Before the USB Power Delivery 2.0 spec became reality, battery packs maxed out at a charge of about 15 Watts (5 volts at 3 amps). PD 2.0 increased the max to 100W, but most of the batteries implementing PD 2.0 strike a balance of performance, heat, cost, and compactness by outputting about 30W. Some recharge at the same rate while others are much slower.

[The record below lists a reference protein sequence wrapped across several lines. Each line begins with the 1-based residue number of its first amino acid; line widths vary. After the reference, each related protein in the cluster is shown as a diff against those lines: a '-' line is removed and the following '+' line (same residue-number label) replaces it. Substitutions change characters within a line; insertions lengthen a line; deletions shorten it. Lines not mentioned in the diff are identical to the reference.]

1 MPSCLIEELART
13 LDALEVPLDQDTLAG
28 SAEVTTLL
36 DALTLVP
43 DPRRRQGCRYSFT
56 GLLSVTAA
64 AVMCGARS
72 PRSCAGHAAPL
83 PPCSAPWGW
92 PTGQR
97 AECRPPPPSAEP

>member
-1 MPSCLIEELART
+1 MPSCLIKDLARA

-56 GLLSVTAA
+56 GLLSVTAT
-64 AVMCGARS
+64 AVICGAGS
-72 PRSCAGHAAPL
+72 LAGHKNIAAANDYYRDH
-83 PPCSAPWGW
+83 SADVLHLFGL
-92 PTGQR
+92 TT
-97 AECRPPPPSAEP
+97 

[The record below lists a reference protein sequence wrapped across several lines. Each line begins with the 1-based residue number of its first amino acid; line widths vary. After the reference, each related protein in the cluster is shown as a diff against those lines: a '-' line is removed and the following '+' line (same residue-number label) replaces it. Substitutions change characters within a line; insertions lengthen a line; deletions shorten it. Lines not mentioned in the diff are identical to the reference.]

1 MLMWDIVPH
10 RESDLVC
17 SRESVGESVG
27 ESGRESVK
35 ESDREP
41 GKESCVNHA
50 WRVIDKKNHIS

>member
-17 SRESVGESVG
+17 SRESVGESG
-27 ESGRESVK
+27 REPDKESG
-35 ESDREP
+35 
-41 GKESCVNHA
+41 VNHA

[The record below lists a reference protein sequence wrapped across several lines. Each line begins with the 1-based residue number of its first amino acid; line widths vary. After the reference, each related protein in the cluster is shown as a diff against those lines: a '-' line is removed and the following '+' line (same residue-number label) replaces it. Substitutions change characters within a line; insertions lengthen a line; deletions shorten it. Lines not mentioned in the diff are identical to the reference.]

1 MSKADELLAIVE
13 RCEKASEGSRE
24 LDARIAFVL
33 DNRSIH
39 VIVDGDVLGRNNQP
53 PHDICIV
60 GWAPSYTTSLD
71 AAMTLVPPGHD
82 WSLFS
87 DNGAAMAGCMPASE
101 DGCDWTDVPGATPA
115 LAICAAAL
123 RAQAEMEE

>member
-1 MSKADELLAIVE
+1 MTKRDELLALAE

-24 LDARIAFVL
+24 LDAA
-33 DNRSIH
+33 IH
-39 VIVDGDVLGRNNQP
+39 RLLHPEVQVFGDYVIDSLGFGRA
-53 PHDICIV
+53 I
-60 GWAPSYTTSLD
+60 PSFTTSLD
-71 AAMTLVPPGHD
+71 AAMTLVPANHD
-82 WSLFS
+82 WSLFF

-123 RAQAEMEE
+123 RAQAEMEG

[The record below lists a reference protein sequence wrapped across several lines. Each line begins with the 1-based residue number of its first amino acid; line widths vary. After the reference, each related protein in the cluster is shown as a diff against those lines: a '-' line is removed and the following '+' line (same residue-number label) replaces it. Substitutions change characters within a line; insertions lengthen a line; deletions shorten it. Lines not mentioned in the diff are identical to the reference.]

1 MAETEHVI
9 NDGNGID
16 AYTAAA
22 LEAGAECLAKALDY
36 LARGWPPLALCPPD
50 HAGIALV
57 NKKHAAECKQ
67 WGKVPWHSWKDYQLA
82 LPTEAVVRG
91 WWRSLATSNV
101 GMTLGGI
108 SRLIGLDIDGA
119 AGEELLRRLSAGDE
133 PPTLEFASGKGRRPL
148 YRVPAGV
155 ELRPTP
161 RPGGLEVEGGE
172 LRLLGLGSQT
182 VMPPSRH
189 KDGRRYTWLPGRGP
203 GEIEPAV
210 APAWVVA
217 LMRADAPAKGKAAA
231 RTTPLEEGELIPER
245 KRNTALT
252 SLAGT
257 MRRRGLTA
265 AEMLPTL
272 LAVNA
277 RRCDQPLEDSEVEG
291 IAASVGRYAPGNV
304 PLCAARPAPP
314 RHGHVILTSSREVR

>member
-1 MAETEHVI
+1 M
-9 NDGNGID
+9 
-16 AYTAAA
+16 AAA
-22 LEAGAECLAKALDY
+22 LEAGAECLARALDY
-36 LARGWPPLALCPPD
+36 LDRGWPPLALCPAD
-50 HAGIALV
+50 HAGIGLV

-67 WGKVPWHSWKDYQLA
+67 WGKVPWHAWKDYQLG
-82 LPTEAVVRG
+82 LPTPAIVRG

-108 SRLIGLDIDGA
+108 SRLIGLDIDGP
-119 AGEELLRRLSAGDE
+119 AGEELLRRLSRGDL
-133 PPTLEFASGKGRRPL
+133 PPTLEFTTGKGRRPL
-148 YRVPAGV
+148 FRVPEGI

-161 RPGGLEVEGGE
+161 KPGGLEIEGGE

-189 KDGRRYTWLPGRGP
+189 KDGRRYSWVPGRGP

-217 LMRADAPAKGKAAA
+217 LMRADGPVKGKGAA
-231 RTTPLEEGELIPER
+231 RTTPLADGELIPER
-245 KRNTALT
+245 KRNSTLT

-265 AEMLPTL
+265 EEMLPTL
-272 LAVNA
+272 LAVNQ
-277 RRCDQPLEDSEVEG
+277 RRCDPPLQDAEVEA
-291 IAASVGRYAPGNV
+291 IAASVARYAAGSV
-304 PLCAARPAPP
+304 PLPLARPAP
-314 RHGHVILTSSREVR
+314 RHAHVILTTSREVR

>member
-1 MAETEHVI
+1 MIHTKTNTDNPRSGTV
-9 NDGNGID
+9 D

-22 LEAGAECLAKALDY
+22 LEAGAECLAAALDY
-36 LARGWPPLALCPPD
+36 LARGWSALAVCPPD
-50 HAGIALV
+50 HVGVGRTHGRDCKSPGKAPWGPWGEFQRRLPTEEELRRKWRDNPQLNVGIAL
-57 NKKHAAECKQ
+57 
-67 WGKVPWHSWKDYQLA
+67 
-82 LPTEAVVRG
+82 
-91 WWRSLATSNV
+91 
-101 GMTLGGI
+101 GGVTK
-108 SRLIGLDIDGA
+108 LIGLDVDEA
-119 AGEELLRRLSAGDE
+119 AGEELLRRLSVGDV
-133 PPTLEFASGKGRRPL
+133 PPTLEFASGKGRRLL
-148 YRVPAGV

However, the PD 2.0-based ZMI PowerPack 20000 ($80) offers 40 watts of power over USB-C to charge laptops while they’re in active use. And the 72 watt-hour/20,000 milliampere-hour PowerPack 20000 recharges itself at 45W. It’s faster in both directions than nearly every USB-C battery pack on the market.